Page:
You may still be eligible for service connection even if you did not serve at a location listed above. However, as your condition is not automatically presumed, you will be required to submit additional evidence proving your exposure and linking that exposure to your current condition. Specifically, you will need to submit a medical opinion stating that your Parkinson’s disease was caused by exposure (or Traumatic Brain Injury) in service. You may also want to submit a formal statement detailing the basis of your exposure. The following are some of the instances in which veterans may be eligible for non-presumptive service connection for Parkinson’s disease:

Exposure to herbicide agents: Although not considered presumptive, the following individuals may be able to prove service connection for Parkinson’s disease due to herbicide exposure, so long as they can provide evidence that they came into contact with herbicide agents while serving:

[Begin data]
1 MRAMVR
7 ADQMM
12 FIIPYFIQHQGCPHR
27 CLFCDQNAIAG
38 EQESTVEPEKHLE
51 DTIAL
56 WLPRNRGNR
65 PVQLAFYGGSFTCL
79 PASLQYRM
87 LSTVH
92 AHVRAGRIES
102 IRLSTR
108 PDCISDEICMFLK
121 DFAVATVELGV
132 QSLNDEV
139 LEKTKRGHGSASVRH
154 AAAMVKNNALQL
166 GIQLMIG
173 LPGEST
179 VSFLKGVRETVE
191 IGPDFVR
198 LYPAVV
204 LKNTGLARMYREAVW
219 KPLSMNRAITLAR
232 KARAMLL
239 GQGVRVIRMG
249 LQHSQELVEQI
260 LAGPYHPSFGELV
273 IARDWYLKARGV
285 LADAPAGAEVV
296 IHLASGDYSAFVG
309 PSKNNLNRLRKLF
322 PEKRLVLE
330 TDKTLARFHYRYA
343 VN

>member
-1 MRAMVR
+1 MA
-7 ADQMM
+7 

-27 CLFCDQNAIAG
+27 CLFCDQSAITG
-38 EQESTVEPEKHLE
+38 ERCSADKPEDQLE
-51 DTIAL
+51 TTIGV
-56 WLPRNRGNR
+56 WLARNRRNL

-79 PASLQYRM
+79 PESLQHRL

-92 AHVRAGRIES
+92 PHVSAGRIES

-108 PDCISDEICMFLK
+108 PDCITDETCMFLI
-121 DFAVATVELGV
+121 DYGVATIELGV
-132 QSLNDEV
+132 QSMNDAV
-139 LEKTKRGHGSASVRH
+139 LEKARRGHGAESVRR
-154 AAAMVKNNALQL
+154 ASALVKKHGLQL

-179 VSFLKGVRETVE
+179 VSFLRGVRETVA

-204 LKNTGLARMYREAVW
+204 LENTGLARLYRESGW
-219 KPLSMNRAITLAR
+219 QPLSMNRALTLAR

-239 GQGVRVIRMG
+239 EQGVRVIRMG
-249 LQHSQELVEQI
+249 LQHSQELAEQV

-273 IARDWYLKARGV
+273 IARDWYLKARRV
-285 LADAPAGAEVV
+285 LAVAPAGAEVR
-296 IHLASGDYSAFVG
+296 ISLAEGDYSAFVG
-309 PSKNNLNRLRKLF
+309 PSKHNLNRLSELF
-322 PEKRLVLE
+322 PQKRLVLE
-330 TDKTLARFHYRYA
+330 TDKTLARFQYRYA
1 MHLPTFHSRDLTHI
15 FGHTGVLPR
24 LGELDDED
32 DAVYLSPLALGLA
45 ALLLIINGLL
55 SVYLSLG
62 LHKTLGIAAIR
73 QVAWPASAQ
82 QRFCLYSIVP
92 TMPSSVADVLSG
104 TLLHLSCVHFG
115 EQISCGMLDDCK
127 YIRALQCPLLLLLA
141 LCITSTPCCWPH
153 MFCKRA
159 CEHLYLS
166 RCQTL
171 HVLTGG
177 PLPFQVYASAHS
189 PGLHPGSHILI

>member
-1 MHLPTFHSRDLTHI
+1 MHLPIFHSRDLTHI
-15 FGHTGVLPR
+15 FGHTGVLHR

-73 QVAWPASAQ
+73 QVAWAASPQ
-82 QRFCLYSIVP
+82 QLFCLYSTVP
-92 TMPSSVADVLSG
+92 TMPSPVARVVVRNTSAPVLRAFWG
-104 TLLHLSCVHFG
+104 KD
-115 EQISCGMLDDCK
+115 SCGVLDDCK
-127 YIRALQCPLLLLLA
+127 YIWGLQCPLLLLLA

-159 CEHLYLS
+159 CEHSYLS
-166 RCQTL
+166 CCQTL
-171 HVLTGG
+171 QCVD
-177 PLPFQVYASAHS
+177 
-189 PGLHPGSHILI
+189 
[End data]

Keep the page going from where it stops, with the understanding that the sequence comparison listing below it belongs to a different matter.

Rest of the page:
Exposure to burn pits: Parkinson’s can also present in veterans who were exposed to burn pits in the Southwest Asia Theater of Operations after September 11, 2001.

In-service Traumatic Brain Injury (TBI): Additionally, veterans with a Traumatic Brain Injury are at an increased risk for developing Parkinson’s disease.

How do I file a claim for VA disability compensation benefits?

Timing: Typically, the VA cannot grant service-connection for a condition if there is no formal diagnosis on record. However, Parkinson’s disease is an exception to this rule. Parkinson’s is diagnosed by exclusion, meaning that a formal diagnosis is issued only when all other possible diseases have been ruled out. The VA determined that veterans should not have to wait for their condition to worsen before filing for benefits. Therefore, if you have documented symptoms of Parkinsonism but have not yet been officially diagnosed with Parkinson’s, you can still receive service connection for Parkinson’s disease. If this is the case, do not delay filing for VA compensation until you have a Parkinson’s disease diagnosis because, if VA grants you service connection, they will pay your benefits starting from the date they received your claim.

Organize your thoughts:  When you are ready to apply for VA benefits, it is a good idea to take a moment to think about your symptoms and how they impact your daily life and your ability to work.  Also, think about what aspects of your active-duty military service caused your illness/injury and disability.  It can help to write yourself a note about this so it is in the front of your mind throughout the process.